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Digital Asset Management
Operations on a collection of digital assets require the use of a computer application implementing digital asset management (DAM) to ensure that the owner, and possibly their delegates, can perform operations on the data files.[1] Applications implement digital asset management by importing them from the analog and/or digital domains (by encoding, scanning, optical character recognition, etc.) or by authoring them as new objects.[2]

Indexing

A primary function of a DAM system is to make assets easily available to its users by providing a searchable index that supports retrieval of assets by their content and/or metadata
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Digital Library
A digital library, digital repository, or digital collection, is an online database of digital objects that can include text, still images, audio, video, digital documents, or other digital media formats. Objects can consist of digitized content like print or photographs, as well as originally produced digital content like word processor files or social media posts. In addition to storing content, digital libraries provide means for organizing, searching, and retrieving the content contained in the collection. Digital libraries can vary immensely in size and scope, and can be maintained by individuals or organizations.[1] The digital content may be stored locally, or accessed remotely via computer networks
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picture info

Thumbnail
Thumbnails are reduced-size versions of pictures or videos, used to help in recognizing and organizing them, serving the same role for images as a normal text index does for words. In the age of digital images, visual search engines and image-organizing programs normally use thumbnails, as do most modern operating systems or desktop environments, such as Microsoft Windows, macOS, KDE (Linux) and GNOME (Linux). On web pages, they also avoid the need to download larger files unnecessarily. Thumbnails are ideally implemented on web pages as separate, smaller copies of the original image, in part because one purpose of a thumbnail image on a web page is to reduce bandwidth and download time. Some web designers produce thumbnails with HTML or client-side scripting that makes the user's browser shrink the picture, rather than use a smaller copy of the image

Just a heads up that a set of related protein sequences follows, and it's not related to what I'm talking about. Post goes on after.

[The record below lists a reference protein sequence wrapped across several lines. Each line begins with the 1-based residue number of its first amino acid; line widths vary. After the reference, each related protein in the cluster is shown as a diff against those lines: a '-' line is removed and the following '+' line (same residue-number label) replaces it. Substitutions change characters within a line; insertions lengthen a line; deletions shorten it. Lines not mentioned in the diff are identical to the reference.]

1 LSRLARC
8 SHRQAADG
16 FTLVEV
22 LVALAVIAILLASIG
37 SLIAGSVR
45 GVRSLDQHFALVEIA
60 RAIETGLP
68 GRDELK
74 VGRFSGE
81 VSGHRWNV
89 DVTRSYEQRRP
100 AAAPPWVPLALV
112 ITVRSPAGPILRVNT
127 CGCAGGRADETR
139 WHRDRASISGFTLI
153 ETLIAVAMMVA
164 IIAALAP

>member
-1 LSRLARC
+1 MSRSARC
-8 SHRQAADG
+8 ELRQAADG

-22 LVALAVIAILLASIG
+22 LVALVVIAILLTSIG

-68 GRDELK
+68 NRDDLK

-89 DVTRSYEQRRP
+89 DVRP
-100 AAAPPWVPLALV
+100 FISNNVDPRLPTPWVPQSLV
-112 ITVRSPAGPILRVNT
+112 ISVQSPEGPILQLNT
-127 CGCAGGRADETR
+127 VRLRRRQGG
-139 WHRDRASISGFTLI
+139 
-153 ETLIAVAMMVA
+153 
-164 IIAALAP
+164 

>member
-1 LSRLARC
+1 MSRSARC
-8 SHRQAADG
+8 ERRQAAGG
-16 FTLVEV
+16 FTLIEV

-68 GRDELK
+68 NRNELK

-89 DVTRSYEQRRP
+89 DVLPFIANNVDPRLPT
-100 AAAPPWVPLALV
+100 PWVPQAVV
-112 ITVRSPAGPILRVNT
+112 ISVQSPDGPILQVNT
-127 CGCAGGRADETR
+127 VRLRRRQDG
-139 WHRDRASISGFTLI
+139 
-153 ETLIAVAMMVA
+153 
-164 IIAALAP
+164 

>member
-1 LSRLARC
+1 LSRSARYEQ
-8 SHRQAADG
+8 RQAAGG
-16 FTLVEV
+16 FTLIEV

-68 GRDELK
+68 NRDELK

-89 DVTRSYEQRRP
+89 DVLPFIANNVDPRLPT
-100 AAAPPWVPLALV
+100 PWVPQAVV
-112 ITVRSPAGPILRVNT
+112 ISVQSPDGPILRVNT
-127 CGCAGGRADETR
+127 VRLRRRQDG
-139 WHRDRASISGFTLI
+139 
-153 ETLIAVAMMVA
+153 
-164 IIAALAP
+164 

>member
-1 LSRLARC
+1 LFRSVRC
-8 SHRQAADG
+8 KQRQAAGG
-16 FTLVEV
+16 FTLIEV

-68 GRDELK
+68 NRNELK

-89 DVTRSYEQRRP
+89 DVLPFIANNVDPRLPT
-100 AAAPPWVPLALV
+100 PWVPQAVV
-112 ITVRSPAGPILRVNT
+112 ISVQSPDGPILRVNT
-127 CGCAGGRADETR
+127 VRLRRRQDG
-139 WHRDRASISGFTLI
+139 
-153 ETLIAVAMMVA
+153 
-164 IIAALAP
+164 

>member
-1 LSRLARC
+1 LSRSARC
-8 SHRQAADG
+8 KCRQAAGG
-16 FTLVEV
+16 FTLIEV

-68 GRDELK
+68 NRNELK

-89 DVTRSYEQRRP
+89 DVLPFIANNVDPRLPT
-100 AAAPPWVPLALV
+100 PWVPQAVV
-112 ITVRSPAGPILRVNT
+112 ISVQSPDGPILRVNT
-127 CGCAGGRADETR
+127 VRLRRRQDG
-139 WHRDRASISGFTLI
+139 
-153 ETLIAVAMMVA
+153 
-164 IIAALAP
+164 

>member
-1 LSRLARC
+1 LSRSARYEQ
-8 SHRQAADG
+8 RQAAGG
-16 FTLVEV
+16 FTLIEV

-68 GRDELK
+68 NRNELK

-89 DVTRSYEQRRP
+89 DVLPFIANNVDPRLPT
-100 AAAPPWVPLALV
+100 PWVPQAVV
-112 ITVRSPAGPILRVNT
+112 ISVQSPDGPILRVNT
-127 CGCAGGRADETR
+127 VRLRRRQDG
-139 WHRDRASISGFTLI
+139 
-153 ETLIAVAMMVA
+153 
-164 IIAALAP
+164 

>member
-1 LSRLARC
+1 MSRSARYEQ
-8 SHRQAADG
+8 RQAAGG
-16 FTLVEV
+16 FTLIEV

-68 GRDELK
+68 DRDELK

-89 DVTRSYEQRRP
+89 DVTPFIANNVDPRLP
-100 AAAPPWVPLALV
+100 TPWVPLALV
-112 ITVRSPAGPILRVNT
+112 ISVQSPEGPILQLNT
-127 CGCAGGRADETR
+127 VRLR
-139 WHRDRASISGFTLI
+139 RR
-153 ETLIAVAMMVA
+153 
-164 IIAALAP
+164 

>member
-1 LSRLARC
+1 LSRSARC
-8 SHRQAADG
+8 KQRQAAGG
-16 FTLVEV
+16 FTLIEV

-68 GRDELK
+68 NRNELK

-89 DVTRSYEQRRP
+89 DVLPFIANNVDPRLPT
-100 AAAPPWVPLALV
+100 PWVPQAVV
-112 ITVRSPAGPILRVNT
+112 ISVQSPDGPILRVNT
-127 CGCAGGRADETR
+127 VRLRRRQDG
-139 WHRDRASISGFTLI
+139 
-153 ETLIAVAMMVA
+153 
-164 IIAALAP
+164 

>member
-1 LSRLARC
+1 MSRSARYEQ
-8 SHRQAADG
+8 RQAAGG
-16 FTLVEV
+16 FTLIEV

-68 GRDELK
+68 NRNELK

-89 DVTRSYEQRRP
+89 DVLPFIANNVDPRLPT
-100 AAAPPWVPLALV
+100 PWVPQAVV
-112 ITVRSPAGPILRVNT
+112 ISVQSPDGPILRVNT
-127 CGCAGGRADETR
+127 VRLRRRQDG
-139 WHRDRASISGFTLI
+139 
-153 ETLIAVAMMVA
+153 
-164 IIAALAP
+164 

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Binary Large Object
A Binary Large OBject (BLOB) is a collection of binary data stored as a single entity in a database management system. Blobs are typically images, audio or other multimedia objects, though sometimes binary executable code is stored as a blob. Database support for blobs is not universal. Blobs were originally just big amorphous chunks of data invented by Jim Starkey at DEC, who describes them as "the thing that ate Cincinnati, Cleveland, or whatever" from "the 1958 Steve McQueen movie",[1] referring to The Blob. Later, Terry McKiever, a marketing person for Apollo, felt that it needed to be an acronym and invented the backronym Basic Large Object
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Cataloging
In library and information science, cataloging (US) or cataloguing (UK) is the process of creating metadata representing information resources, such as books, sound recordings, moving images, etc. Cataloging provides information such as creator names, titles, and subject terms that describe resources, typically through the creation of bibliographic records. The records serve as surrogates for the stored information resources. Since the 1970s these metadata are in machine-readable form and are indexed by information retrieval tools, such as bibliographic databases or search engines. While typically the cataloging process results in the production of library catalogs, it also produces other types of discovery tools for documents and collections. Bibliographic control provides the philosophical basis of cataloging, defining the rules for sufficiently describing information resources to enable users to find and select the most appropriate resource
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